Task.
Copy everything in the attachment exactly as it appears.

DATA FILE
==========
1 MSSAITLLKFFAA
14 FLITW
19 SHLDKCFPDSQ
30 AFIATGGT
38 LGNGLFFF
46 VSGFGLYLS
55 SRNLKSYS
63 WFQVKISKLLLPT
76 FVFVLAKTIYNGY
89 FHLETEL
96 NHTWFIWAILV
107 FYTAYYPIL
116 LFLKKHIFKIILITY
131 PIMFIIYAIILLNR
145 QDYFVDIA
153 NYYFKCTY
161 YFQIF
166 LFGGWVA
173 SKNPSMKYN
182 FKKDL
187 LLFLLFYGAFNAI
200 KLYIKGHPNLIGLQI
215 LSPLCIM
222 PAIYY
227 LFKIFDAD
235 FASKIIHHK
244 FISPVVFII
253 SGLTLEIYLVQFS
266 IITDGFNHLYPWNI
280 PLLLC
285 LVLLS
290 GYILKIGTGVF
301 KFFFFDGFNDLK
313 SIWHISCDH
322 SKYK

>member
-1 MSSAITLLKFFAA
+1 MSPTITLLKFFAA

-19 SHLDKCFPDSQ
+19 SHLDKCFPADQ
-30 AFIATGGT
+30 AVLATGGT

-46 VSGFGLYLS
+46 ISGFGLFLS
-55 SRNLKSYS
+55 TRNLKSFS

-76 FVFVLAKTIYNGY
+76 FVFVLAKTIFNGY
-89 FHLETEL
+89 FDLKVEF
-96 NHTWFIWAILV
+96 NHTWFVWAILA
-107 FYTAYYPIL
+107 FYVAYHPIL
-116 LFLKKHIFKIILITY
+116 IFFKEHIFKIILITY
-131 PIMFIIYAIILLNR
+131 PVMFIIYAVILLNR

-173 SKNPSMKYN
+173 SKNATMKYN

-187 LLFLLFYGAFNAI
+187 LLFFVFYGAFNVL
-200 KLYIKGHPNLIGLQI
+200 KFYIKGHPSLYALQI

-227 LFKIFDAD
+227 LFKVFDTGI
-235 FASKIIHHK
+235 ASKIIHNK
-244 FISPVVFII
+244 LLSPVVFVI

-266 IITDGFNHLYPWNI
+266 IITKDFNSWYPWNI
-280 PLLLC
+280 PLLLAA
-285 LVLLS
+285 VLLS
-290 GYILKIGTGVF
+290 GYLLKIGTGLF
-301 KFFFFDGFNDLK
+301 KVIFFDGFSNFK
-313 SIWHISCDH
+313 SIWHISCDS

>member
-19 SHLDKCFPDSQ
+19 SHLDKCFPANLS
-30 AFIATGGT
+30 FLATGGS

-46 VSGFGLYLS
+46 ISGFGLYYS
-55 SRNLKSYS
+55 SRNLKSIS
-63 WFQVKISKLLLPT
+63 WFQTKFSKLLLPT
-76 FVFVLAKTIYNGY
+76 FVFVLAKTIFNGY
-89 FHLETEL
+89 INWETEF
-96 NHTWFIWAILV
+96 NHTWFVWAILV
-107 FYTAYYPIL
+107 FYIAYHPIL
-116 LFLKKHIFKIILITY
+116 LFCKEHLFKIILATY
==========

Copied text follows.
1 MSSAITLLKFFAA
14 FLITW
19 SHLDKCFPDSQ
30 AFIATGGT
38 LGNGLFFF
46 VSGFGLYLS
55 SRNLKSYS
63 WFQVKISKLLLPT
76 FVFVLAKTIYNGY
89 FHLETEL
96 NHTWFIWAILV
107 FYTAYYPIL
116 LFLKKHIFKIILITY
131 PIMFIIYAIILLNR
145 QDYFVDIA
153 NYYFKCTY
161 YFQIF
166 LFGGWVA
173 SKNPSMKYN
182 FKKDL
187 LLFLLFYGAFNAI
200 KLYIKGHPNLIGLQI
215 LSPLCIM
222 PAIYY
227 LFKIFDAD
235 FASKIIHHK
244 FISPVVFII
253 SGLTLEIYLVQFS
266 IITDGFNHLYPWNI
280 PLLLC
285 LVLLS
290 GYILKIGTGVF
301 KFFFFDGFNDLK
313 SIWHISCDH
322 SKYK

>member
-1 MSSAITLLKFFAA
+1 MSPTITLLKFFAA

-19 SHLDKCFPDSQ
+19 SHLDKCFPADQ
-30 AFIATGGT
+30 AVLATGGT

-46 VSGFGLYLS
+46 ISGFGLFLS
-55 SRNLKSYS
+55 TRNLKSFS

-76 FVFVLAKTIYNGY
+76 FVFVLAKTIFNGY
-89 FHLETEL
+89 FDLKVEF
-96 NHTWFIWAILV
+96 NHTWFVWAILA
-107 FYTAYYPIL
+107 FYVAYHPIL
-116 LFLKKHIFKIILITY
+116 IFFKEHIFKIILITY
-131 PIMFIIYAIILLNR
+131 PVMFIIYAVILLNR

-173 SKNPSMKYN
+173 SKNATMKYN

-187 LLFLLFYGAFNAI
+187 LLFFVFYGAFNVL
-200 KLYIKGHPNLIGLQI
+200 KFYIKGHPSLYALQI

-227 LFKIFDAD
+227 LFKVFDTGI
-235 FASKIIHHK
+235 ASKIIHNK
-244 FISPVVFII
+244 LLSPVVFVI

-266 IITDGFNHLYPWNI
+266 IITKDFNSWYPWNI
-280 PLLLC
+280 PLLLAA
-285 LVLLS
+285 VLLS
-290 GYILKIGTGVF
+290 GYLLKIGTGLF
-301 KFFFFDGFNDLK
+301 KVIFFDGFSNFK
-313 SIWHISCDH
+313 SIWHISCDS

>member
-19 SHLDKCFPDSQ
+19 SHLDKCFPANLS
-30 AFIATGGT
+30 FLATGGS

-46 VSGFGLYLS
+46 ISGFGLYYS
-55 SRNLKSYS
+55 SRNLKSIS
-63 WFQVKISKLLLPT
+63 WFQTKFSKLLLPT
-76 FVFVLAKTIYNGY
+76 FVFVLAKTIFNGY
-89 FHLETEL
+89 INWETEF
-96 NHTWFIWAILV
+96 NHTWFVWAILV
-107 FYTAYYPIL
+107 FYIAYHPIL
-116 LFLKKHIFKIILITY
+116 LFCKEHLFKIILATY